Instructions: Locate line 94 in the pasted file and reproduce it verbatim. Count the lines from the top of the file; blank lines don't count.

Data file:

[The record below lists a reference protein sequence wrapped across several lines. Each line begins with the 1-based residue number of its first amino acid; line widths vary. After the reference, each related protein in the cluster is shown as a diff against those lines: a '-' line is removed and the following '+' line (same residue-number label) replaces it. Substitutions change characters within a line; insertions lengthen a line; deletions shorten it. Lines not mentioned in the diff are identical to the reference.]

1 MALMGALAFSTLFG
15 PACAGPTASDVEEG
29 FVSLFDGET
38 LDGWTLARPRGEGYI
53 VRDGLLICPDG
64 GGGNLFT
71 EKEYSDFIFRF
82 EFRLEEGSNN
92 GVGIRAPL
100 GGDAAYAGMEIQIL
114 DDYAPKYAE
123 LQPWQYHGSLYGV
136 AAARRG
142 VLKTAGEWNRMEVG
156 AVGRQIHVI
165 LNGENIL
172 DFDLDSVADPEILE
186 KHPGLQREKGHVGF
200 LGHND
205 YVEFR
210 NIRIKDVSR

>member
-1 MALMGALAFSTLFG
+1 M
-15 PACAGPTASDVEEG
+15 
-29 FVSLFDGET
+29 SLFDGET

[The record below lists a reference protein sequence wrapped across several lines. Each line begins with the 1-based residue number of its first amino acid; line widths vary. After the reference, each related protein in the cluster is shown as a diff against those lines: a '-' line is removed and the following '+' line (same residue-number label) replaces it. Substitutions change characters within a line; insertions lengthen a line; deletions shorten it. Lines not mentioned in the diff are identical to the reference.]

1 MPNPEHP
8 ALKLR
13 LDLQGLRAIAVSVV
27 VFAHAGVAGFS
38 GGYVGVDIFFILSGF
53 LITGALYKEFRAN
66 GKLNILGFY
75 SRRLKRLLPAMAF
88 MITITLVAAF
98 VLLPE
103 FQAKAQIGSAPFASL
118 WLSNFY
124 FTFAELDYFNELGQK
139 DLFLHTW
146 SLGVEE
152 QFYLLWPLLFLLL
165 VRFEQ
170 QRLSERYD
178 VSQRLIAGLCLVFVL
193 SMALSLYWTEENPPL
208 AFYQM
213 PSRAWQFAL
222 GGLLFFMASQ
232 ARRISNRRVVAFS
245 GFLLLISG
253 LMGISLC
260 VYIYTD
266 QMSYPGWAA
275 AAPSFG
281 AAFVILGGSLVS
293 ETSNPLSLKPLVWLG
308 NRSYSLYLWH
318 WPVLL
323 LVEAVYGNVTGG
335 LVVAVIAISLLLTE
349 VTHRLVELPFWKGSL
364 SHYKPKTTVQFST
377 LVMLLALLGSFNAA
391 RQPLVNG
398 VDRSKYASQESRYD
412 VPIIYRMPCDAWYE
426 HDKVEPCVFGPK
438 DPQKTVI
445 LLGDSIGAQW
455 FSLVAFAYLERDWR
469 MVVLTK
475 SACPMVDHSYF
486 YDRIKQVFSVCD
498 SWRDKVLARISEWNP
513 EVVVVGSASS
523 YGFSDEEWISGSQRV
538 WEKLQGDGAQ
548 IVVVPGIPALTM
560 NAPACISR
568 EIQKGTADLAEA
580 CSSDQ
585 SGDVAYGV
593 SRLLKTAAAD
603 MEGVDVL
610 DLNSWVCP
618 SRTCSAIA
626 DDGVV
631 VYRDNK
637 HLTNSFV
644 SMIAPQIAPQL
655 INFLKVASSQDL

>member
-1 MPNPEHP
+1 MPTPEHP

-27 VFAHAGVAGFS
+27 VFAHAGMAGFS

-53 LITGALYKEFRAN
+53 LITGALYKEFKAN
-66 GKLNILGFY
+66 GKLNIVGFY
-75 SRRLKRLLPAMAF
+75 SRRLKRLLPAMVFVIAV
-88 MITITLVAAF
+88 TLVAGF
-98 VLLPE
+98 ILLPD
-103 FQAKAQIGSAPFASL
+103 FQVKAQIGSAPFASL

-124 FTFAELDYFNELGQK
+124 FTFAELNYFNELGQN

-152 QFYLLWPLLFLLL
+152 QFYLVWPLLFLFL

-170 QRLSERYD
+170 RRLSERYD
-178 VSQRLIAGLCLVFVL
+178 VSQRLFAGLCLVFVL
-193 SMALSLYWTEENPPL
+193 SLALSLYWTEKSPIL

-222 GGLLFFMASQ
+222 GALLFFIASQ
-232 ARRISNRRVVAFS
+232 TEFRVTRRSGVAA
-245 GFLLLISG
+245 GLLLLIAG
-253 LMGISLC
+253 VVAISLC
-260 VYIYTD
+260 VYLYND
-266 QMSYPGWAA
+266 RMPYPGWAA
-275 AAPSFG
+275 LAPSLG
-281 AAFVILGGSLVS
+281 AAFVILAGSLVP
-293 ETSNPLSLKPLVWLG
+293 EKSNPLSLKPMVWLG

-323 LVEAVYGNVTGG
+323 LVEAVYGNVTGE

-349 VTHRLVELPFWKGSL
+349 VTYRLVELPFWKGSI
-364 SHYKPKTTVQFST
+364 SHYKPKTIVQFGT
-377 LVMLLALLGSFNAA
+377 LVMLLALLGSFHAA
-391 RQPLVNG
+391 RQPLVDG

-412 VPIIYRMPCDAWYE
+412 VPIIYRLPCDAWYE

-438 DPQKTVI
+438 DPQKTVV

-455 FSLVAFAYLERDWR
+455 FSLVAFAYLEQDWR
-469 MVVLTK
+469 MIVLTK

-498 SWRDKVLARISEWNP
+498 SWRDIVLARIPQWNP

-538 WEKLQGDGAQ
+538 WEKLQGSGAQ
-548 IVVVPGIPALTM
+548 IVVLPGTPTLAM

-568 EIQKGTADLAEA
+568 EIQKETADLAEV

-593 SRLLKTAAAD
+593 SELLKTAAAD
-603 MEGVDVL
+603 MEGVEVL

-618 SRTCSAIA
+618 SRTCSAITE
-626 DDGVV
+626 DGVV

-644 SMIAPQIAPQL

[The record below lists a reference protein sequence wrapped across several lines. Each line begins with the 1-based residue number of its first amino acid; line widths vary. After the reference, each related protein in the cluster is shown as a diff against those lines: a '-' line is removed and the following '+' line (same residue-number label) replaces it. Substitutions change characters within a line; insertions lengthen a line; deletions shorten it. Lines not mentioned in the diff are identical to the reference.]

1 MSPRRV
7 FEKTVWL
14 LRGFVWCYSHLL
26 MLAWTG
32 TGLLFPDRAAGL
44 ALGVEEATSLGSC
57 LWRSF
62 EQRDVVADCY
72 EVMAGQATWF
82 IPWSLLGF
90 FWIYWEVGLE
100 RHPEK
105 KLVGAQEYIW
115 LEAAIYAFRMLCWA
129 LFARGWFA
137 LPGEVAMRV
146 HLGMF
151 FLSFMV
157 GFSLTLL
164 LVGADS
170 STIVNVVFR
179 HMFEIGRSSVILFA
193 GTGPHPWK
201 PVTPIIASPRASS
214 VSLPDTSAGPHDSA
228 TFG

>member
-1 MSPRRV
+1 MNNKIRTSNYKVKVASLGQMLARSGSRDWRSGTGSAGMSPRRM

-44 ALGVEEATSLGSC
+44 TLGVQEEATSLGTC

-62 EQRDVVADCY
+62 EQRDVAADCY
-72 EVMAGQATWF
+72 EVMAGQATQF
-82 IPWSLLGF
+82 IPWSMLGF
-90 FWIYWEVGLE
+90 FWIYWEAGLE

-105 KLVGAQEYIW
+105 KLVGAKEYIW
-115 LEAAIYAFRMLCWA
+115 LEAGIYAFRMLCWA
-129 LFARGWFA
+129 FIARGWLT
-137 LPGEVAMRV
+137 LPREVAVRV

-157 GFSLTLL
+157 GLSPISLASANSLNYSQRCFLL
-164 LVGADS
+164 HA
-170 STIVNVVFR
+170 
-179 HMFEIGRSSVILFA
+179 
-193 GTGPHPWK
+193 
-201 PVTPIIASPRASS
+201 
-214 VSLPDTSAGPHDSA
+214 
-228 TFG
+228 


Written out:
637 HLTNSFV